Xbox One, TV era over: OneGuide system will be removed in May

Xbox One, TV era over: OneGuide system will be removed in May

Xbox One, TV era over

We all remember how at the time of his presentation there was talk of Xbox One as an all-in-one platform that would involve the whole world of digital entertainment.

Microsoft, whose gaming division was then led by Don Mattrick initially framed his console as a reference point for all those who wanted to enjoy TV shows, movies and video games in one place. The strategy of the Redmond giant, as we know, did not turn out to be the most brilliant at the time, with many users who were interested in the console exclusively for its gaming features, and who, moreover, did not appreciate the mandatory bundle with the Kinect.

Since the original presentation of Xbox One, things have changed radically at Microsoft, starting with the alternation between Mattrick and Phil Spencer, with the latter having managed to give new life to the life cycle of the console and to effectively expand the US company's business within the gaming industry. Microsoft's market strategy now provides for a total focus on gaming, and it is for this reason that starting from May the OneGuide system, which interfacing with the decoders allowed easy access to television content and provided users with the schedule of available channels, will be permanently removed among the features of the known old gen.

"Based on the usage and customer feedback, we are constantly evolving the Xbox experience," said Jonathan Hildebrandt, one of the program managers at Xbox Experiences. "Speaking of which, starting in May we will be abandoning live TV shows for OneGuide on Xbox One." Users will still be able to use the HDMI passthrough feature on Xbox One (absent on Xbox Series X | S) or access a TV tuner, but the programs will be removed along with the OneGuide system.

March Xbox update ends eight years of TV features

Xbox will follow in PlayStation’s footsteps this month by killing off a longstanding TV feature. Just as Sony announced the end of PlayStation Video two weeks ago, Microsoft has announced the end of TV listings in OneDrive.

If you’re not familiar with this useful Xbox feature, you may not miss it once it’s gone. But if you’ve been using your Xbox as a TV tuner since 2013, your console is about to lose a valuable feature.

The information comes from the official Xbox Wire blog, in a post about the Xbox’s latest software update. Starting today (March 10), players can download updates for the Xbox Series X, Xbox Series S, Xbox One and Xbox apps in Windows 10. The big focus here is on compatibility for the upcoming Xbox Wireless Headset, but the update will also deliver some per-game graphical options, as well as an end to TV listings in OneGuide.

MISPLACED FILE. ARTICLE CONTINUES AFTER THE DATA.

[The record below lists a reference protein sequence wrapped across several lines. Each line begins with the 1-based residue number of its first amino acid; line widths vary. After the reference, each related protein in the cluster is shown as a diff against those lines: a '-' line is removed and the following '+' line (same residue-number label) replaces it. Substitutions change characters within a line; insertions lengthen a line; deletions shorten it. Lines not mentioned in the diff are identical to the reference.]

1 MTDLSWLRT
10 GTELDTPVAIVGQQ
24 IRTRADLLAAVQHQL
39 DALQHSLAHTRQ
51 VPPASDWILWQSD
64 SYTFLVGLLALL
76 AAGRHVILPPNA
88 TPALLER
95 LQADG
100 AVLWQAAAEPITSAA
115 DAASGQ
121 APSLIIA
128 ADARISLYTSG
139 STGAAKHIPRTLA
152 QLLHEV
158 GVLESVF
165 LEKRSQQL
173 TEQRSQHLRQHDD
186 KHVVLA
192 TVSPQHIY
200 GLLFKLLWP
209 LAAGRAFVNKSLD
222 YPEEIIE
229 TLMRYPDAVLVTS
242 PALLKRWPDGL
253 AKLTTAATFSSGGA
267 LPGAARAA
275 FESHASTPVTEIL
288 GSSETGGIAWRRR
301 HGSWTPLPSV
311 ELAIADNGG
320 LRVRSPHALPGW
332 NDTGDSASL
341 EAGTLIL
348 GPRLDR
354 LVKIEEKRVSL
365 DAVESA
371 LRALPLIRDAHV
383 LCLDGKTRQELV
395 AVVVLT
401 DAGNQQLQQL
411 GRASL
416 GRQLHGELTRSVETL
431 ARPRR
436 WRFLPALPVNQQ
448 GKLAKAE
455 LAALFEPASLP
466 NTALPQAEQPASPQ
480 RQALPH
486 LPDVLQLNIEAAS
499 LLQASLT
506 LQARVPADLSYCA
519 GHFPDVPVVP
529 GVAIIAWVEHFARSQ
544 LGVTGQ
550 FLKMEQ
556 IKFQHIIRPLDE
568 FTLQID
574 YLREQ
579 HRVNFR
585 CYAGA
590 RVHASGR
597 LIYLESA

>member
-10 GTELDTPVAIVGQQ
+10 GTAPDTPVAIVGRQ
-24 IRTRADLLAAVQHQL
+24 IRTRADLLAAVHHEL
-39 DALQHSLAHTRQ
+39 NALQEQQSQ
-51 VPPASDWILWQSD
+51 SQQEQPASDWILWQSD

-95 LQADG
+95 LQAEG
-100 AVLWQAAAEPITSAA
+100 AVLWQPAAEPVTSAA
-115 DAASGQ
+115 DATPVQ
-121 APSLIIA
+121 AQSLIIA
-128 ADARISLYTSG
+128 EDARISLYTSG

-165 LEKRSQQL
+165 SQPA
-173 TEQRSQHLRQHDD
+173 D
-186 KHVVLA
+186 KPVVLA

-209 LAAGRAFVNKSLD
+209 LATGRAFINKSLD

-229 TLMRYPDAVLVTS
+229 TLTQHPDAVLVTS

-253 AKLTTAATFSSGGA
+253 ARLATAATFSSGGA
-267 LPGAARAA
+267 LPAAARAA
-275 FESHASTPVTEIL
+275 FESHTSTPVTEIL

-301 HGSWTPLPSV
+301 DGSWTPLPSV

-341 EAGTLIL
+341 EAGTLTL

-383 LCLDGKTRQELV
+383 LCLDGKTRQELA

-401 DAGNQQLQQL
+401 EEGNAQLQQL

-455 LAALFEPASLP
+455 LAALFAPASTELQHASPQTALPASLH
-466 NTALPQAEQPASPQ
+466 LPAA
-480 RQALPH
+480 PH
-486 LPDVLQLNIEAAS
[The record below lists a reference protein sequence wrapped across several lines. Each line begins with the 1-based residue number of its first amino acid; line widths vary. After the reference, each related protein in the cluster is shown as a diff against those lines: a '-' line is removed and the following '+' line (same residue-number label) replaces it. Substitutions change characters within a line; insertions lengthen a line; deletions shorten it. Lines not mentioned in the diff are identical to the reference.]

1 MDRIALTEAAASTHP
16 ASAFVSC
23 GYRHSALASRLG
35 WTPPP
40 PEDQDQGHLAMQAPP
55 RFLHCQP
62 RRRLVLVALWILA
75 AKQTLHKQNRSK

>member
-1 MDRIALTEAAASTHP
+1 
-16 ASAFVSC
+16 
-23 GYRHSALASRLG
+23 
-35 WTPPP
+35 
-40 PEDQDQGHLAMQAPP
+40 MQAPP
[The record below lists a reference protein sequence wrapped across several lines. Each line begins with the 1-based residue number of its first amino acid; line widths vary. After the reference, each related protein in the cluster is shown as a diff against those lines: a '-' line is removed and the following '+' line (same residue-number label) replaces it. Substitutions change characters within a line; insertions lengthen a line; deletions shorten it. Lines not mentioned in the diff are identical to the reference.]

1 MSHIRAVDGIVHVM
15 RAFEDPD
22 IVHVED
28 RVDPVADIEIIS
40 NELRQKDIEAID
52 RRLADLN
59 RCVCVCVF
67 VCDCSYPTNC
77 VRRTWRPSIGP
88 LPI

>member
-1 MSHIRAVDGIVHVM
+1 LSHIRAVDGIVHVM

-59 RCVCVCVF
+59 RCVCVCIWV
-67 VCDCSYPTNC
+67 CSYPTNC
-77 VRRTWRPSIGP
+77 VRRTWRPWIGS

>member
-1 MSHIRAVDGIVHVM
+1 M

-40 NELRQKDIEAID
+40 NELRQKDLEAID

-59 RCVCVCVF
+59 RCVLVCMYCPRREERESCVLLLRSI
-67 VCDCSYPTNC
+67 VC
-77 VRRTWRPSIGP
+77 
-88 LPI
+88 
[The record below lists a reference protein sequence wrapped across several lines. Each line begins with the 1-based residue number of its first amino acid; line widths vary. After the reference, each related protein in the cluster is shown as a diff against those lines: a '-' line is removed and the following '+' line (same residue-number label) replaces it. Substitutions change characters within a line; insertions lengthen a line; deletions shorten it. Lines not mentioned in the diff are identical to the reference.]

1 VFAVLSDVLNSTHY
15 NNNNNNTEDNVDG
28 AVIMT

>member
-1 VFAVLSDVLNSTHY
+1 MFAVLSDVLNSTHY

f you didn’t jump on the Xbox One bandwagon way back in 2013, you may not even know that the console had TV listings. Initially, however, Microsoft leaned hard into the “Xbox One as a comprehensive media center” angle, before settling into the more familiar “Xbox One as a game console, first and foremost” paradigm. 

The Xbox One was inseparable from the Kinect peripheral, which let you control the whole system with voice and gesture commands. Furthermore, the Xbox One featured an HDMI passthrough for antenna and cable boxes.

TV passthrough was an interesting feature, and Microsoft still has a setup guide available, if you’d like to learn more about it. The relevant bit, however, is that the Xbox used a program called OneGuide to process channel listings and turn them into a navigable interface. Once you install the new Xbox software update, OneGuide will no longer support TV listings.

While you can still use your Xbox’s passthrough to watch TV, you won’t be able to see any listings for what’s currently on, or what’s coming on next. If you enjoy old-school channel surfing, this won’t be much of a hindrance; for the rest of us, it’s arguably a deal-breaking omission.

While losing a useful feature is always a hassle, it’s understandable why TV listings on Xbox may feel a little less relevant today than they did eight years ago. Back then, you could hook up a digital antenna to your TV, but most TVs didn’t have the necessary interface to show anything beyond a channel’s name. Now, smart TVs can process and compile listings by themselves, without the need for additional, expensive hardware. (You needed a special adapter to get TV signals on your Xbox One.)

Whether you use the TV listings feature every day, or only just learned about its existence, the key takeaway here is that Microsoft’s focus now is very different than it was at the beginning of the Xbox One era. (Remember: the Xbox Series X doesn't have a TV passthrough at all.) Expect to see more gaming features in the future, and fewer focused on streaming.

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